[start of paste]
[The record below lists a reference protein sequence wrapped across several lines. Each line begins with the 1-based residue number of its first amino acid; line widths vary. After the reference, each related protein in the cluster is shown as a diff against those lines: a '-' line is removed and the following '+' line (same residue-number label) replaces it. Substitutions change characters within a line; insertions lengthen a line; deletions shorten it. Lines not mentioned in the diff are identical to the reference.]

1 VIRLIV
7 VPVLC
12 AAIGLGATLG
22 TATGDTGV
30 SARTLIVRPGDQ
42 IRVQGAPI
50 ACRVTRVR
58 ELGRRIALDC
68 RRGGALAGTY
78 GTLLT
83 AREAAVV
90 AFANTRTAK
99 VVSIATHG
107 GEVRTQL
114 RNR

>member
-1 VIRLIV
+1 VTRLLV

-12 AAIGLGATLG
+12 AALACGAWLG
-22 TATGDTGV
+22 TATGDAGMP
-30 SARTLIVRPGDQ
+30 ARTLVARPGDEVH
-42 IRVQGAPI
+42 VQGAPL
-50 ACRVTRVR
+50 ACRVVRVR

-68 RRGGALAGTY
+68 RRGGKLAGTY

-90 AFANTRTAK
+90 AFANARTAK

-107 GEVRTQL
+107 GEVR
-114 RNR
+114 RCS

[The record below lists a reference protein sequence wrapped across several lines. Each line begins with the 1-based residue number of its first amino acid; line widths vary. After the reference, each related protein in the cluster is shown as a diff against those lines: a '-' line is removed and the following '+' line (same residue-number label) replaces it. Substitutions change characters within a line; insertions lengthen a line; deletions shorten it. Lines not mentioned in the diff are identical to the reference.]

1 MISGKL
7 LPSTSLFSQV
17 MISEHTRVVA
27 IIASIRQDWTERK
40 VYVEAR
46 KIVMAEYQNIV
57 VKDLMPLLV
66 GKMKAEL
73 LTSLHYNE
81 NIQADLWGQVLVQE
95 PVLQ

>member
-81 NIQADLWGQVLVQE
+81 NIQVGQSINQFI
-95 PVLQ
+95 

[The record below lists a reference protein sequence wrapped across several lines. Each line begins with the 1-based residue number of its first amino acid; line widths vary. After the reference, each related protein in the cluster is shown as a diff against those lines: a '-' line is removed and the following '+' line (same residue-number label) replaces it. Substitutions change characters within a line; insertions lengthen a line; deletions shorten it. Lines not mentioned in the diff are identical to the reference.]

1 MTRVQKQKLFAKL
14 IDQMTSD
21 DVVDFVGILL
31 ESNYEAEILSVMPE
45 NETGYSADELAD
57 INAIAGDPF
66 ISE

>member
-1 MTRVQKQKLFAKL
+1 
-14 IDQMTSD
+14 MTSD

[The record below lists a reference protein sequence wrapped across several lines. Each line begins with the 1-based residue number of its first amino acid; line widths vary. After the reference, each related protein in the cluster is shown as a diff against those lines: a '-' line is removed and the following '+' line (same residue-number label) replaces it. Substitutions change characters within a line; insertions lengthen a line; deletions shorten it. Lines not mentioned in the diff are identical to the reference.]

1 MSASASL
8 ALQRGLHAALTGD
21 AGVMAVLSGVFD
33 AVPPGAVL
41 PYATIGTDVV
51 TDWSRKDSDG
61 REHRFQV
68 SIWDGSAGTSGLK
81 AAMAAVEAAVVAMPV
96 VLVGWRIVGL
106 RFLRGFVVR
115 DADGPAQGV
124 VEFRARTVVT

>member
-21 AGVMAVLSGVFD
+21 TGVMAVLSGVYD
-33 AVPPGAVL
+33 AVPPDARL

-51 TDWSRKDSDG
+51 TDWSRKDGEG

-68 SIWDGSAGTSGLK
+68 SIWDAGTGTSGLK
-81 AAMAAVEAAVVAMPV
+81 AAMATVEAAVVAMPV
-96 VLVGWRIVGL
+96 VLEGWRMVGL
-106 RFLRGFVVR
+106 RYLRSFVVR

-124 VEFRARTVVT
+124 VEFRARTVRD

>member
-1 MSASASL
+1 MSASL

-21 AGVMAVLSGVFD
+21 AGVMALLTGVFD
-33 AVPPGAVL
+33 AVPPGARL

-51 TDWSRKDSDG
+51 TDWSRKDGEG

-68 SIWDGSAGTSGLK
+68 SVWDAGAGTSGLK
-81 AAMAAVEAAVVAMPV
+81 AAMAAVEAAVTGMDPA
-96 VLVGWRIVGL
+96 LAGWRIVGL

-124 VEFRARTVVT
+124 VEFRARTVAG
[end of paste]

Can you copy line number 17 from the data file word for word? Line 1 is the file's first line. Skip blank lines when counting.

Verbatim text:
>member